OpenJurist

770 F2d 166 James Hudson II v. Lawrence Lack

770 F.2d 166

JAMES O. HUDSON, II, PETITIONER-APPELLANT,
v.
LAWRENCE LACK, RESPONDENT-APPELLEE.

NO. 84-6054

United States Court of Appeals, Sixth Circuit.

7/12/85

Unpublished Disposition
NOTICE: Sixth Circuit Rule 24(c) states that citation of unpublished dispositions is disfavored except for establishing res judicata, estoppel, or the law of the case and requires service of copies of cited unpublished dispositions of the Sixth Circuit.

M.D.Tenn.

AFFIRMED

ORDER

BEFORE: MARTIN, CONTIE, and WELLFORD, Circuit Judges.

1

This matter is before the Court upon consideration of petitioner's motion for appointment of counsel. The case has been referred to a panel of the Court pursuant to Rule 9(a), Rules of the Sixth Circuit. Upon examination of papers submitted by the parties and the record, the panel unanimously agrees that oral argument is not needed. Rule 34(a), Federal Rules of Appellate Procedure.

2

Petitioner appeals pro se from the district court order dismissing his habeas corpus petition under 28 U.S.C. Sec. 2254 for failure to exhaust state remedies. A petitioner is required to exhaust available state remedies before applying for federal habeas corpus relief. Anderson v. Harless, 459 U.S. 4 (1982); 28 U.S.C. Sec. 2254. Exhaustion requires that the federal claim be presented to the state's highest court. Meeks v. Bergen, 749 F.2d 322, 325 (6th Cir. 1984). A federal habeas petitioner must have provided state courts with a 'fair opportunity' to apply controlling legal principles to the facts bearing on his state claim. Anderson v. Harless, supra at 6; Koontz v. Glossa, 731 F.2d 365, 368 (6th Cir. 1984). As long as the substance of the federal habeas claim is presented to the state courts, the exhaustion requirement is satisfied. Koontz v. Glossa, supra, at 369. The district court concluded that petitioner had not given the state court adequate notice of his federal claim. We disagree. Petitioner relies principally on Rule 11, Tennessee Rules of Criminal Procedure, as a basis for his claim that his guilty plea was entered involuntarily. Violations of Rule 11 are not necessarily constitutional in nature. State v. Miller, 634 S.W.2d 615, 617 (Tenn. Cr. App. 1981). This particular case, however, does not involve a failure to follow the procedural requirements of Rule 11. Instead, the case involves a question of constitutional proportions, the voluntariness of petitioner's guilty plea.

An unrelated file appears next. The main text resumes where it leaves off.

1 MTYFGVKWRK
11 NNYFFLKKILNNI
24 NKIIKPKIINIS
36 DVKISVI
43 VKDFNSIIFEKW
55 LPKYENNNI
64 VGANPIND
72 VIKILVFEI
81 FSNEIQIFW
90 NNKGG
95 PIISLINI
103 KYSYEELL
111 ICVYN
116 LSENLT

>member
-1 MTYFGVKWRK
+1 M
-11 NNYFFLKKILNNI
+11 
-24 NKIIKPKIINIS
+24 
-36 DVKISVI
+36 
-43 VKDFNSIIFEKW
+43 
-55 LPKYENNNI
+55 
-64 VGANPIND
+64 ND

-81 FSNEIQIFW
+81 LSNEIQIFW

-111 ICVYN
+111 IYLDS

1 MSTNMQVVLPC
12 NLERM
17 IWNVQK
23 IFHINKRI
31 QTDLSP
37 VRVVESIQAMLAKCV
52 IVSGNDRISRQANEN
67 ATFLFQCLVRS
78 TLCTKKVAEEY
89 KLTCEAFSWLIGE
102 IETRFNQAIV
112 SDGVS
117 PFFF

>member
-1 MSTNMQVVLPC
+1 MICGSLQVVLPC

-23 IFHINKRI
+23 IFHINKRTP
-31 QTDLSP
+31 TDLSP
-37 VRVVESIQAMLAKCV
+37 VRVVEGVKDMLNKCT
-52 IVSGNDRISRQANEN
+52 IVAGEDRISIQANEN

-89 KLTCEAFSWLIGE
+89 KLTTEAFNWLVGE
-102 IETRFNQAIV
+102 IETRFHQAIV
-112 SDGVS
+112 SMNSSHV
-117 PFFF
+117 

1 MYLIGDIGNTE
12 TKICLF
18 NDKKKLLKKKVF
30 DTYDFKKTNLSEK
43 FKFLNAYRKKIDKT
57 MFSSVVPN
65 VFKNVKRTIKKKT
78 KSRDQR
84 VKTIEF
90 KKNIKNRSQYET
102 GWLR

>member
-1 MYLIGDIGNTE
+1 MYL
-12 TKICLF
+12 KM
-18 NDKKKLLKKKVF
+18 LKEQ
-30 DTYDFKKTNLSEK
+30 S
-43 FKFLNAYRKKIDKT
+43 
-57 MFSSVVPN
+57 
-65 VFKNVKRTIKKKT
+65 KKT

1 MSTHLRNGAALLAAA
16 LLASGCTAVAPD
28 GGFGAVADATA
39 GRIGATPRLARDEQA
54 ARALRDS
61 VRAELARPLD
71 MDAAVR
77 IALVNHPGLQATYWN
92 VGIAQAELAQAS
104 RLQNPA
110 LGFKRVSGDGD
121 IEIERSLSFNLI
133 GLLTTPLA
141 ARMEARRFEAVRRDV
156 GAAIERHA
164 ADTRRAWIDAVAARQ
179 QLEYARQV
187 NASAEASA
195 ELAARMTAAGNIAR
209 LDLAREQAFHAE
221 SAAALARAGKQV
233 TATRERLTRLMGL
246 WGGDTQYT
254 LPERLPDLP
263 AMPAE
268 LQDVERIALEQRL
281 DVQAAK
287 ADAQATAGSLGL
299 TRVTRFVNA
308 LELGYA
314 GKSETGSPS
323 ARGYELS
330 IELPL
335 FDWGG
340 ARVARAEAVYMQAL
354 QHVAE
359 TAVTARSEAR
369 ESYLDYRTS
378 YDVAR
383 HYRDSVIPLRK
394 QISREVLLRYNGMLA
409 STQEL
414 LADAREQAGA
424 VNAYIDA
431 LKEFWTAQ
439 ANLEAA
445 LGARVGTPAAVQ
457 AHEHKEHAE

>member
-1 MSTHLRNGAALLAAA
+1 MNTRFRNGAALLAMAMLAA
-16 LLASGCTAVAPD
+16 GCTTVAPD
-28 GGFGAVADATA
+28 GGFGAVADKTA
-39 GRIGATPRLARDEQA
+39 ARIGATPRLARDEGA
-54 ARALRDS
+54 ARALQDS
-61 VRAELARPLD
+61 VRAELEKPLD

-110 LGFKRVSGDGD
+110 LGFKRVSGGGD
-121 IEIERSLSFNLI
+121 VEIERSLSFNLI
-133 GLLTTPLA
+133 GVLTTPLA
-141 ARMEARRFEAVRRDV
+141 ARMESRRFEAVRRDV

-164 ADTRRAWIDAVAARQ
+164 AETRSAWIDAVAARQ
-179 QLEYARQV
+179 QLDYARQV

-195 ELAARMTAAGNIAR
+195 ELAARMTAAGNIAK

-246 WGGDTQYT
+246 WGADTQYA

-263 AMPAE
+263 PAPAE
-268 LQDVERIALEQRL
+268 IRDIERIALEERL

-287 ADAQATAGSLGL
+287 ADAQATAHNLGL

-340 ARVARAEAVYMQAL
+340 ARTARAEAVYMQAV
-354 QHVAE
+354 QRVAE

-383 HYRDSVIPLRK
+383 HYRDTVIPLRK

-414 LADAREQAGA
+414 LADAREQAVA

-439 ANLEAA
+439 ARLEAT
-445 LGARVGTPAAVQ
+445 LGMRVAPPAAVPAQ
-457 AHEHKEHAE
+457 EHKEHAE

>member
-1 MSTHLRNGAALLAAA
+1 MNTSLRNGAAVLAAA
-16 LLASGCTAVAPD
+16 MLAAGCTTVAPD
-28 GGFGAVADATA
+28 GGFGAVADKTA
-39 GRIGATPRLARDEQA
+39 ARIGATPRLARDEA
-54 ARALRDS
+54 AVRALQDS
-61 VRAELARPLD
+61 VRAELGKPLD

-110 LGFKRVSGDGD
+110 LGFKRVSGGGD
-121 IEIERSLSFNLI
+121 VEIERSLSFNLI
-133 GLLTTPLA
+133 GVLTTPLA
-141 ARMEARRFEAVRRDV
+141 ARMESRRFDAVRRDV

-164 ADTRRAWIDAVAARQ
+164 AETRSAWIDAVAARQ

3

A review of Tennessee state cases reveals the use of a constitutional analysis in addressing the voluntariness of a guilty plea. See, e.g., State v. Kelly, 603 S.W.2d 726 (Tenn. 1980); State v. Mackey, 553 S.W.2d 337 (Tenn. 1977). Moreover, petitioner in his state appellate brief cites to both federal and Tennessee state cases which use the constitutional approach to the guilty plea issue. We conclude that petitioner has presented the substance of his federal claim, involuntariness of his guilty plea, to the state courts. Finally, exhaustion does not require pursuit of a state remedy where such pursuit would be futile. Matlock v. Rose, 731 F.2d 1236 (6th Cir. 1984). To require petitioner to return to the Tennessee courts would be futile, since the court would apparently reiterate the same analysis used in petitioner's post-conviction relief proceedings.

4

Petitioner's appeal, however, still lacks merit. Petitioner asserts that he entered the guilty plea on the basis of a premise of leniency to his girlfriend. The promise of leniency to a person other than defendant does not, in and of itself, constitute coercion. United States v. Usher, 703 F.2d 956, 958 (6th Cir. 1983). Moreover, petitioner admits that he signed a waiver and stated in court that his plea was entered freely and voluntarily. While a court has the obligation to ascertain the existence of any bargains, it is not obligated to contest defendants' express representations. United States v. Usher, supra at 958. Petitioner had the opportunity to inform the court of the proposed bargain, but did not avail himself of the opportunity.

5

This Court may affirm the district court on grounds other than those on which the district court based its decision. City of Cleveland v. Cleveland Electric Illuminating Co., 57 F.2d 123, 128 (6th Cir. 1978).

6

Accordingly, it is ORDERED that petitioner's motion for appointment of counsel is denied and the district court judgment is affirmed. Rule 9(d)(3), Rules of the Sixth Circuit.